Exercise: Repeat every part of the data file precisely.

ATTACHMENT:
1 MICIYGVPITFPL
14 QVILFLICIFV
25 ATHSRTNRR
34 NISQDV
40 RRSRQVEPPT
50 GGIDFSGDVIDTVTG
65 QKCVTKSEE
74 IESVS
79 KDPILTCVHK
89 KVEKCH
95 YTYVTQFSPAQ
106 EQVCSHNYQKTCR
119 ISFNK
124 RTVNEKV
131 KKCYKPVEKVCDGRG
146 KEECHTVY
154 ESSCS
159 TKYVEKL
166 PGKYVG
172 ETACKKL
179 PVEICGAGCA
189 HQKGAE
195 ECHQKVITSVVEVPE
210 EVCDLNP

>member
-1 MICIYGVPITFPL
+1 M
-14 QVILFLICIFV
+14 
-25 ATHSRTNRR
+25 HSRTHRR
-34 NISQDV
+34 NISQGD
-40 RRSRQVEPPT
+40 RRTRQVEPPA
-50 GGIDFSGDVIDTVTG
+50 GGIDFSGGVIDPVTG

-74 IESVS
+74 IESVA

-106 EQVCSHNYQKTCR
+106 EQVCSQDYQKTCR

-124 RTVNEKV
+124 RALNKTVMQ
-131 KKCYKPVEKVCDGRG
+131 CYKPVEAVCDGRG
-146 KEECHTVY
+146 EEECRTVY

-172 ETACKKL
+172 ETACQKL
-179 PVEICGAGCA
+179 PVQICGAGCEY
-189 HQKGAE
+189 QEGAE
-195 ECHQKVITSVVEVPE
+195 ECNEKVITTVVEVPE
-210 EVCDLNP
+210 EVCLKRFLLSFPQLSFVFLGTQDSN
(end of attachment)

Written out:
1 MICIYGVPITFPL
14 QVILFLICIFV
25 ATHSRTNRR
34 NISQDV
40 RRSRQVEPPT
50 GGIDFSGDVIDTVTG
65 QKCVTKSEE
74 IESVS
79 KDPILTCVHK
89 KVEKCH
95 YTYVTQFSPAQ
106 EQVCSHNYQKTCR
119 ISFNK
124 RTVNEKV
131 KKCYKPVEKVCDGRG
146 KEECHTVY
154 ESSCS
159 TKYVEKL
166 PGKYVG
172 ETACKKL
179 PVEICGAGCA
189 HQKGAE
195 ECHQKVITSVVEVPE
210 EVCDLNP

>member
-1 MICIYGVPITFPL
+1 M
-14 QVILFLICIFV
+14 
-25 ATHSRTNRR
+25 HSRTHRR
-34 NISQDV
+34 NISQGD
-40 RRSRQVEPPT
+40 RRTRQVEPPA
-50 GGIDFSGDVIDTVTG
+50 GGIDFSGGVIDPVTG

-74 IESVS
+74 IESVA

-106 EQVCSHNYQKTCR
+106 EQVCSQDYQKTCR

-124 RTVNEKV
+124 RALNKTVMQ
-131 KKCYKPVEKVCDGRG
+131 CYKPVEAVCDGRG
-146 KEECHTVY
+146 EEECRTVY

-172 ETACKKL
+172 ETACQKL
-179 PVEICGAGCA
+179 PVQICGAGCEY
-189 HQKGAE
+189 QEGAE
-195 ECHQKVITSVVEVPE
+195 ECNEKVITTVVEVPE
-210 EVCDLNP
+210 EVCLKRFLLSFPQLSFVFLGTQDSN